I am a regular viewer of news on The BBC.
I think they have the best news programs (or should I say programmes) in the world. I like to start each day with BBC Breakfast and end each day (at least news-wise) with BBC News At 6.
Yesterday, their top news story was an interview with Novik Djokovic, the tennis player. Why one would make an interview with a tennis player the lead story on a day when it seemed war might break out in Europe over Ukraine is another story, but I am not the Managing Editor over there.
At any rate, as the lead story unfolded, the pre-recorded interview cut briefly to an extremely wide shot, no more than two seconds, but offering me and the viewers at home a unique behind-the-scenes look at how The BBC sets up and conducts an on-camera interview. Take a look:
Look at how incredibly complicated this setup is.
So many lights, so many reflectors, and light stands. So many people! It must have taken an hour or two just to set this thing up.
And here was the result that people saw on screen:
I mean, it looks fine.
I, personally, would not have put him in front of a window. This can lead to a problem with backlighting, but maybe they also went outside and gelled the windows for all I know.
Now, take a look at this:
This is an interview with Alan Hayes, a Florida state election official. It was shot on an iPhone (no tripod even), by Eric Mock, an MMJ with Spectrum News 1 in Florida.
No light stands.
No endless setup time.
Just one very good journalist with a phone, working alone. You know the way a newspaper reporter would work with a pencil and pad, or a radio journalist would work with a tape recorder, or a photojournalist would work with a hand-held Leica.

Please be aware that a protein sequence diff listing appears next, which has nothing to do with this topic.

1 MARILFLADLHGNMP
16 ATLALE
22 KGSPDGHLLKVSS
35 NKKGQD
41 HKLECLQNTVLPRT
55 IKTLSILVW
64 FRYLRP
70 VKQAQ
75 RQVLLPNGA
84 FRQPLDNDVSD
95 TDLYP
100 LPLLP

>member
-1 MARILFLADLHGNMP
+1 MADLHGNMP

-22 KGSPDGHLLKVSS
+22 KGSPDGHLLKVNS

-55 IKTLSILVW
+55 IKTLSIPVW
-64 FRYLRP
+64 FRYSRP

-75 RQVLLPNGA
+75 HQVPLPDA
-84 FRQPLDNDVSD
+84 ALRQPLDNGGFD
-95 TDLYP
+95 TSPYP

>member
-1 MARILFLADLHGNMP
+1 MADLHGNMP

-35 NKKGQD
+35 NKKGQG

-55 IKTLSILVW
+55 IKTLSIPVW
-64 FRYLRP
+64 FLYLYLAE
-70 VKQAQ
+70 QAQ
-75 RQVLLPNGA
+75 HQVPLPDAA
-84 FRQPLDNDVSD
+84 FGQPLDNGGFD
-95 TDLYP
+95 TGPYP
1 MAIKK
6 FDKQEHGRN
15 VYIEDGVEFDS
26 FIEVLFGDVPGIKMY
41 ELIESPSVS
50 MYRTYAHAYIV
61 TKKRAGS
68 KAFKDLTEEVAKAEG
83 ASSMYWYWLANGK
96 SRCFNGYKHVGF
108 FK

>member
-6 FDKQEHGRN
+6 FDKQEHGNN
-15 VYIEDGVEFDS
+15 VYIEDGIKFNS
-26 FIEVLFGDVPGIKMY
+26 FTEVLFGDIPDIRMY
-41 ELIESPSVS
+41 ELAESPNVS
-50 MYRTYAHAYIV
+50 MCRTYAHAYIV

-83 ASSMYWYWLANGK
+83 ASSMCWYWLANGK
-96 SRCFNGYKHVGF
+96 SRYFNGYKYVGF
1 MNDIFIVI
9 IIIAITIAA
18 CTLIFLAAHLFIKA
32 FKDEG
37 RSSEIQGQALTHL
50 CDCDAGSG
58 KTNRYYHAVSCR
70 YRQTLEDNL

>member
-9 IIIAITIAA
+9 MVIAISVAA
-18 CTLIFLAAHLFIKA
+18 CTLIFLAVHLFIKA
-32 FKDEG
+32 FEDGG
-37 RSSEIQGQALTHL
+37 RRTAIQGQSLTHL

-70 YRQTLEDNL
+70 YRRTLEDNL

Now seriously, you tell me. Do you see a difference?
Yes, there is a slight reflection off of Mr. Hayes’ head. But then again, half of Mr. Djokovic’s head disappears into the shadows — and that window hinge is a bit distracting. Picky, picky, picky I say.
My mentor in the TV business was a man named Fred Friendly. Now pretty much long forgotten, but he pretty much invented TV news. He produced a guy named Edward R. Murrow, also now largely forgotten. Fred took TV cameras out of the studio and into the field for the first time. No one had ever done that before.
In those days, a broadcast TV camera was the size of a refrigerator, and it required trucks to haul them around; inch thick cables to connect them; portable generators to power them, and blinding lights to make the images visible on TV.
Today, all it takes is an iPhone.
If Fred was alive, that’s what he would be doing now.